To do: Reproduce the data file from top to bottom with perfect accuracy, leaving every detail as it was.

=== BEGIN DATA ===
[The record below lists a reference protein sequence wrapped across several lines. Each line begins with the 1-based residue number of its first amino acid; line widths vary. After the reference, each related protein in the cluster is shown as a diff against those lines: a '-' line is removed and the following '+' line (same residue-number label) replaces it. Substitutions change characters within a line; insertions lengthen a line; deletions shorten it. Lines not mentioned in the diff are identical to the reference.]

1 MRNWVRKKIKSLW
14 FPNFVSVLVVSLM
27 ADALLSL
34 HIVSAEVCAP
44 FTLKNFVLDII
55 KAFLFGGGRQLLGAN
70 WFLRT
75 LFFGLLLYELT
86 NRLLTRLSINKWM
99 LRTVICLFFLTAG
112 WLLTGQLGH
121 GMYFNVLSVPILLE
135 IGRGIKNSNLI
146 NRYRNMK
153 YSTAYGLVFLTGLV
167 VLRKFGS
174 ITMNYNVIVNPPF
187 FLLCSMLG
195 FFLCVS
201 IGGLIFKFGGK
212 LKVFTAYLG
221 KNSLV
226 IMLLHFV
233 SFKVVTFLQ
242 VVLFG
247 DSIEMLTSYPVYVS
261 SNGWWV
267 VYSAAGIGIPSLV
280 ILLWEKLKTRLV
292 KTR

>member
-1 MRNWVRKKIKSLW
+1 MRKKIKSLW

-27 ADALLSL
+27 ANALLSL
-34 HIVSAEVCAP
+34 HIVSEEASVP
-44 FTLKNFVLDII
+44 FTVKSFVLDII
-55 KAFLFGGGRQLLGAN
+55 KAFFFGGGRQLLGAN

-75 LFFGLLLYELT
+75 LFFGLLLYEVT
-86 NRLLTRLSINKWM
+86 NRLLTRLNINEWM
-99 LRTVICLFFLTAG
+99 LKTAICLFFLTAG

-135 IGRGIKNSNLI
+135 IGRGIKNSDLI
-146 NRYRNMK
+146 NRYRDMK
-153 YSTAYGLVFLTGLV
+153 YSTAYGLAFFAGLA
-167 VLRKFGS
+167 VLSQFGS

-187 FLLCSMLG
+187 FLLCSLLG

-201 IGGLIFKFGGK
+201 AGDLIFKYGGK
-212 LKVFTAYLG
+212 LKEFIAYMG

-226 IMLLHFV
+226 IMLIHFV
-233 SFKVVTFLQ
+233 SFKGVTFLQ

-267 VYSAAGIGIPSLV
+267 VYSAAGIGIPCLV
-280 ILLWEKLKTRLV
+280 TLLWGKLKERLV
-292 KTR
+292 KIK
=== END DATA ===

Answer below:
[The record below lists a reference protein sequence wrapped across several lines. Each line begins with the 1-based residue number of its first amino acid; line widths vary. After the reference, each related protein in the cluster is shown as a diff against those lines: a '-' line is removed and the following '+' line (same residue-number label) replaces it. Substitutions change characters within a line; insertions lengthen a line; deletions shorten it. Lines not mentioned in the diff are identical to the reference.]

1 MRNWVRKKIKSLW
14 FPNFVSVLVVSLM
27 ADALLSL
34 HIVSAEVCAP
44 FTLKNFVLDII
55 KAFLFGGGRQLLGAN
70 WFLRT
75 LFFGLLLYELT
86 NRLLTRLSINKWM
99 LRTVICLFFLTAG
112 WLLTGQLGH
121 GMYFNVLSVPILLE
135 IGRGIKNSNLI
146 NRYRNMK
153 YSTAYGLVFLTGLV
167 VLRKFGS
174 ITMNYNVIVNPPF
187 FLLCSMLG
195 FFLCVS
201 IGGLIFKFGGK
212 LKVFTAYLG
221 KNSLV
226 IMLLHFV
233 SFKVVTFLQ
242 VVLFG
247 DSIEMLTSYPVYVS
261 SNGWWV
267 VYSAAGIGIPSLV
280 ILLWEKLKTRLV
292 KTR

>member
-1 MRNWVRKKIKSLW
+1 MRKKIKSLW

-27 ADALLSL
+27 ANALLSL
-34 HIVSAEVCAP
+34 HIVSEEASVP
-44 FTLKNFVLDII
+44 FTVKSFVLDII
-55 KAFLFGGGRQLLGAN
+55 KAFFFGGGRQLLGAN

-75 LFFGLLLYELT
+75 LFFGLLLYEVT
-86 NRLLTRLSINKWM
+86 NRLLTRLNINEWM
-99 LRTVICLFFLTAG
+99 LKTAICLFFLTAG

-135 IGRGIKNSNLI
+135 IGRGIKNSDLI
-146 NRYRNMK
+146 NRYRDMK
-153 YSTAYGLVFLTGLV
+153 YSTAYGLAFFAGLA
-167 VLRKFGS
+167 VLSQFGS

-187 FLLCSMLG
+187 FLLCSLLG

-201 IGGLIFKFGGK
+201 AGDLIFKYGGK
-212 LKVFTAYLG
+212 LKEFIAYMG

-226 IMLLHFV
+226 IMLIHFV
-233 SFKVVTFLQ
+233 SFKGVTFLQ

-267 VYSAAGIGIPSLV
+267 VYSAAGIGIPCLV
-280 ILLWEKLKTRLV
+280 TLLWGKLKERLV
-292 KTR
+292 KIK